Kuala Lumpur– Indonesian President Susilo Bambang Yudhoyono’s first state visit toMalaysiaon Feb 14 came at a time when ties had been strained by the unresolved issue of hundreds of thousands of Indonesians working illegally inMalaysia.
However, at a press conference following his talkswith Malaysian Prime Minister Abdullah Ahmad Badawi, both men appeared determined not to let the issue cast a cloud over the two-day visit.
Mr Abdullah saidKuala Lumpurwould end its amnesty for illegal Indonesian workers this month and start arresting and deporting them from March 1. The amnesty had earlier been extended at Mr Yudhoyono’s request.
The Indonesian leader, who had been under pressure at home to urgeMalaysiato adopt a more lenient stand towards the illegals, said: “We want to resolve any problem we have in good spirits, especially of Indonesians working illegally inMalaysia.”
On the issue of Malaysian employers refusing to pay wages of Indonesian illegal immigrants, Mr Abdullah said that although the matter did not involve the government, it was prepared to help out.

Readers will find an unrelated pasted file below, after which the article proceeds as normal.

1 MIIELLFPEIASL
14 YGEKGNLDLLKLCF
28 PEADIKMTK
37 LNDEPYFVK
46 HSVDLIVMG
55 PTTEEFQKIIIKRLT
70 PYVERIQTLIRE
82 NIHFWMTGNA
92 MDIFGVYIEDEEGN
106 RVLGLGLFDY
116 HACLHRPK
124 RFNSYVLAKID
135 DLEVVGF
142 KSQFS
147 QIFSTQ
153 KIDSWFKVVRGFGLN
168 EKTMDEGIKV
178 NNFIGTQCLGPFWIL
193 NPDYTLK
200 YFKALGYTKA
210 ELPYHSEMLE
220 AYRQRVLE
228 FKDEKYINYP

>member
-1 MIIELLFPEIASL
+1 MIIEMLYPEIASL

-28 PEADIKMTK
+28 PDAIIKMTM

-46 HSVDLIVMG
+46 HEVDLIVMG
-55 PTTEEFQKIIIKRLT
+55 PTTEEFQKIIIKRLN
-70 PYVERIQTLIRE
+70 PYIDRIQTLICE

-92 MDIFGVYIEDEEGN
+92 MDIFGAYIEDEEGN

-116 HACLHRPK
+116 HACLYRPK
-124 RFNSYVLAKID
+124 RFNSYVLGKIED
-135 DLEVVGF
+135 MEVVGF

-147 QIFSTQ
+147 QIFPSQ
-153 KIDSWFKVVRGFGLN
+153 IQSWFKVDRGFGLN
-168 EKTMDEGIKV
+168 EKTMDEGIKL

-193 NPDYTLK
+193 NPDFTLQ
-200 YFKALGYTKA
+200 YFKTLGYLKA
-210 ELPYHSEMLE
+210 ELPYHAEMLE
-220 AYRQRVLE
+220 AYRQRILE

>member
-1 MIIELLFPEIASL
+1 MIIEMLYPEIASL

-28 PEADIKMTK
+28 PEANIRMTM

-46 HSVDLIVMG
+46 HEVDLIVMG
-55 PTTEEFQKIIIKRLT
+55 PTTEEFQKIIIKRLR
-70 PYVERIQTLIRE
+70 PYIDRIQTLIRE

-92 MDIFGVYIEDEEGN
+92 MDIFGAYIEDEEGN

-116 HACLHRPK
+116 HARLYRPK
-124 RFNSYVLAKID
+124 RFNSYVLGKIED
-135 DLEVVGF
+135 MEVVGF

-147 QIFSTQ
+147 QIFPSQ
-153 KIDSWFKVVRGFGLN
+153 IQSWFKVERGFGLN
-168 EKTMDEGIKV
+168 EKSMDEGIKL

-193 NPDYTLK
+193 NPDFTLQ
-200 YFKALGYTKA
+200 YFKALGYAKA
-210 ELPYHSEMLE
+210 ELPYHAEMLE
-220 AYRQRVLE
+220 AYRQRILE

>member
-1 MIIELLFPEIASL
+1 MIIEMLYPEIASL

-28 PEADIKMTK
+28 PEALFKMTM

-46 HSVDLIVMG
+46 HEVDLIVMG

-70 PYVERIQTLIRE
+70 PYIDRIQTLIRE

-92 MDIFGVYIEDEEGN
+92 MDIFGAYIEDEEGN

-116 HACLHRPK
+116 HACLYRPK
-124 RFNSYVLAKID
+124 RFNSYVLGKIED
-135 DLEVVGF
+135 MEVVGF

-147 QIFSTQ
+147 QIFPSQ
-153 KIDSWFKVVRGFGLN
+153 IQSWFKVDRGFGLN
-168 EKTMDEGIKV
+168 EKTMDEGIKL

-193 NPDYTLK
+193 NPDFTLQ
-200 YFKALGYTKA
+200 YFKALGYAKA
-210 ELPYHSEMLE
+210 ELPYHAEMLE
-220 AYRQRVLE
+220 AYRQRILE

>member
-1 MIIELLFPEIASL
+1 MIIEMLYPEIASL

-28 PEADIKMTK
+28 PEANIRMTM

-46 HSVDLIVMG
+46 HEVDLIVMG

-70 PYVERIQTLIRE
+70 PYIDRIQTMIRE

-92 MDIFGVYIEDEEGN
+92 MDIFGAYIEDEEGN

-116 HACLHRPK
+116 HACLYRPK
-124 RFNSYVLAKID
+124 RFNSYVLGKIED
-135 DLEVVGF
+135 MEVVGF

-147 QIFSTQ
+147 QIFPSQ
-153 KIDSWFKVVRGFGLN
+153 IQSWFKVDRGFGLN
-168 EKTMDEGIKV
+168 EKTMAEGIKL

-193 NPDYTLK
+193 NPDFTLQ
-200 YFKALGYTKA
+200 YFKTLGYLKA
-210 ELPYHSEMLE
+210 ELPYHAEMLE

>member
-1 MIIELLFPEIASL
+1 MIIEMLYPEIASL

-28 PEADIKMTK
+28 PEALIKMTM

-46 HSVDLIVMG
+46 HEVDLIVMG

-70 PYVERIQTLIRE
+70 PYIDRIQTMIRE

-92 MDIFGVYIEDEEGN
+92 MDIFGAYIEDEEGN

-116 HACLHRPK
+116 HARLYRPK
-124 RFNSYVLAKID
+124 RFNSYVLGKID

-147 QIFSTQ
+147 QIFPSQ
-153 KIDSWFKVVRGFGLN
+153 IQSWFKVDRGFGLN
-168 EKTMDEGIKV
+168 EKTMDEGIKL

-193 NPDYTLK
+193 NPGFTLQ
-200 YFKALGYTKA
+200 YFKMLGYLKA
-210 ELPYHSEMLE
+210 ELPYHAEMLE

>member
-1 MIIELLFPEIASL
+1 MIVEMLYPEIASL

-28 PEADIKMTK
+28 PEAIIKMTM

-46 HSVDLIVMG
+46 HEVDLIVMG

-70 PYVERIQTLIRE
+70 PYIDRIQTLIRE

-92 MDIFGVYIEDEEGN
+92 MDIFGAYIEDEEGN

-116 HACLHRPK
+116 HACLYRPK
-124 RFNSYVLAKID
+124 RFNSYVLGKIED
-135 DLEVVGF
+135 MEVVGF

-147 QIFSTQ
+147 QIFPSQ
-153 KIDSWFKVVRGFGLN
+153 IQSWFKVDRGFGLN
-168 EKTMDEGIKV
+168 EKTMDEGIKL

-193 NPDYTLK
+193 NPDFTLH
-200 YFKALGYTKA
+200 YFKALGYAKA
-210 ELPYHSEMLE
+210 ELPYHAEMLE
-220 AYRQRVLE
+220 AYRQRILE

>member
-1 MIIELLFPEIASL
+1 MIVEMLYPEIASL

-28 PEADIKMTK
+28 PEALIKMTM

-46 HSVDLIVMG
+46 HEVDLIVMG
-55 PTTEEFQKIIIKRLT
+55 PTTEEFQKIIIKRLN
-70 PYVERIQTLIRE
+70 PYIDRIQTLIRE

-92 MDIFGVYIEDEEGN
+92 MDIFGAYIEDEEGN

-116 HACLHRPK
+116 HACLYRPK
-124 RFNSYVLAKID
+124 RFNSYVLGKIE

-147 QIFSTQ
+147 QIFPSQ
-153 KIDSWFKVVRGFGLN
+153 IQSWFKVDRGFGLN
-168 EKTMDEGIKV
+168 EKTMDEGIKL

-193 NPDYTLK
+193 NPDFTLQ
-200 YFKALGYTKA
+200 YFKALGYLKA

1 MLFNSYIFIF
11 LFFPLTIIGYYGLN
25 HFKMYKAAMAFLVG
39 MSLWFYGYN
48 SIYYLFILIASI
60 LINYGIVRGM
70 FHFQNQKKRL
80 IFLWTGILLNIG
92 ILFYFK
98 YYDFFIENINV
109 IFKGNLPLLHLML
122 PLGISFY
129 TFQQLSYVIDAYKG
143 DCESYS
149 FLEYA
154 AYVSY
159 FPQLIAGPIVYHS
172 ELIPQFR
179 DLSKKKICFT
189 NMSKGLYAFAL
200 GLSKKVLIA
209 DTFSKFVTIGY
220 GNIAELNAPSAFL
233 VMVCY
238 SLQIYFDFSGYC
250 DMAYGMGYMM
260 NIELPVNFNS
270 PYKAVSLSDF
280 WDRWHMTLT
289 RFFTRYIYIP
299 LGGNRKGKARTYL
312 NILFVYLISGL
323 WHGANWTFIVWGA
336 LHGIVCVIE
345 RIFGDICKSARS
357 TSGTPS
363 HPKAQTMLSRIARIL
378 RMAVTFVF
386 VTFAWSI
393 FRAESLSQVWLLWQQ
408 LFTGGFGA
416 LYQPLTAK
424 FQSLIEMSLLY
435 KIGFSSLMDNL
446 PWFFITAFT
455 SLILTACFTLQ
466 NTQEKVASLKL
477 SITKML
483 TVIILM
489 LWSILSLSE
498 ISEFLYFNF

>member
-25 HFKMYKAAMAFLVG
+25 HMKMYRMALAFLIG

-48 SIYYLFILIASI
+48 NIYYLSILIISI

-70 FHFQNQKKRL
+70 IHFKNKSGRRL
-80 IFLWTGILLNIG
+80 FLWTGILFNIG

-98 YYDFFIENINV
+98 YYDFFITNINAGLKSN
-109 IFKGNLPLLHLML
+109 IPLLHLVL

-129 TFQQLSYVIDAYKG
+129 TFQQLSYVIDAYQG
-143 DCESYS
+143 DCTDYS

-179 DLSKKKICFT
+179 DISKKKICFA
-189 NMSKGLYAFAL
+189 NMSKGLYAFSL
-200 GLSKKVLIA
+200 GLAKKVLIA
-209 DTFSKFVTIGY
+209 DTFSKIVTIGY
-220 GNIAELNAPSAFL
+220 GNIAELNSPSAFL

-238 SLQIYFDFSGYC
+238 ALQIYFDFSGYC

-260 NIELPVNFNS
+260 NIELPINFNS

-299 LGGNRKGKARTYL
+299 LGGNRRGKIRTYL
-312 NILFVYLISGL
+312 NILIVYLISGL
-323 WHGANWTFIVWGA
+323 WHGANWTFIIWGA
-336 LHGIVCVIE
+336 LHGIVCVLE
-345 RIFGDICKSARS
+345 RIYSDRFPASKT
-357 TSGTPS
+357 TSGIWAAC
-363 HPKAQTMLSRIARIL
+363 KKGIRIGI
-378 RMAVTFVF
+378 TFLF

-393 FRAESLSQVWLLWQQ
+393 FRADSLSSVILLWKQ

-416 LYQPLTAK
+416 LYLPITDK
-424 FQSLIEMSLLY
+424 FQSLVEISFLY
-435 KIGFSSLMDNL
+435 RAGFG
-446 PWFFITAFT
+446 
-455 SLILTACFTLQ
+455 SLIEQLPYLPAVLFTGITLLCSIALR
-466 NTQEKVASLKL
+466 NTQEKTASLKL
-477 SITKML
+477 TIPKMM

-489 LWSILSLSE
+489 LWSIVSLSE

He said the government would advise employers to settle the wages of their foreign employees. “This is a responsibility they must honour,” said Mr Abdullah.
Mr Yudhoyono saidIndonesiawould leave it entirely to the Malaysian government to tackle the problem.
On Feb 7, his Manpower Minister Fahmi Idris had riledMalaysiaby saying thatJakartaplanned to sue Malaysian firms that took advantage ofKuala Lumpur’s on-going amnesty for illegal immigrants to cheat Indonesian workers of their pay.
Some Malaysians felt the remarks were uncalled for since their government had gone out of its way to accommodateJakartaover the illegal workers’issue.
Apart from the illegal immigrants’ problem, the two leaders also discussed the reconstruction of tsunami-shattered Aceh and ways to enhance the economic cooperation between the two neighbours.
* M'sia To Use Biometric System To Tackle Illegals' Problem, Says PM (Bernama, Feb 14)
* President Susilo's Visit To Malaysia Holds Great Significance (Bernama, Feb 11)